Cambs. Police are encouraging the public to do their part for rural communities and help tackle hare coursing.

The hare coursing season typically starts in September when fields have been harvested, however the weather this year has meant many have already been cut and are now prime surfaces for the blood sport.

Over the past year (April 2018 – March 2019) police were called to 1,265 incidents. In the past month (July) the force control room have received 34 calls to courses operating throughout East and South Cambridgeshire as well as Fenland. The figure is expected to rise over the coming months.

Hare coursing, illegal under the Hunting Act 2004, causes damage to crops, harms animals and threatens the rural community, often resulting in intimidation and in some cases violence.

In October last year four hare coursers were handed the Cambridgeshire’s first county court injunction, banning them from entering any farm land from July until March.

Hare coursing continues to be one of the biggest issues our rural communities face alongside thefts and fly tipping.

Tackling it remains a priority for the Rural Crime Action Team and they will continue to do what they can to bring those responsible to justice but they need your help.

The most obvious sign of hare coursing is a group of vehicles parked in a rural area with dogs, perhaps by a gateway to farmland or on a grass verge, and the team  would urge people to report any suspicions, no matter how insignificant it may seem.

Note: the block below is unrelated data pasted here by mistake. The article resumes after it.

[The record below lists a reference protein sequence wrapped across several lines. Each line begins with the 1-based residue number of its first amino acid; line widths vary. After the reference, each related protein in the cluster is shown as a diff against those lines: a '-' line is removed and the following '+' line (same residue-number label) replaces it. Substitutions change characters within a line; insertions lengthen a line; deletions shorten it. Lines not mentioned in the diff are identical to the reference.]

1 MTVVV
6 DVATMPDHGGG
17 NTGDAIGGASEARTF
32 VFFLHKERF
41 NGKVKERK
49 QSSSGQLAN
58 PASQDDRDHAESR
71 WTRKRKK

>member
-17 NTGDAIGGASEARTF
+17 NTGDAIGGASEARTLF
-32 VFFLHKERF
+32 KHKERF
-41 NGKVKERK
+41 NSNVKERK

Those caught could face a criminal behaviour order, seizure of vehicles and other property, a fine and a driving ban.

The appeal is part of their #SaferSummer campaign, which aims to prevent crime and keep people safe during the school holidays.

Landowners are urged to consider blocking entrances to their fields with ditches, fencing or trees or even barriers like barrels filled with concrete.

Anyone who sees hare coursing taking place is asked to contact police immediately on 999 and provide officers with a description of the people involved, any registration numbers and vehicle descriptions and the location and direction of travel.

Its important people don’t confront hare coursers or put themselves at risk.

If you have information about hare coursing and it’s not currently happening, or have been a victim of the crime, please call 101 or report online at

If a crime is in progress call 999.

Kind Regards,
DC Tom Nuttall
Rural Crime Action Team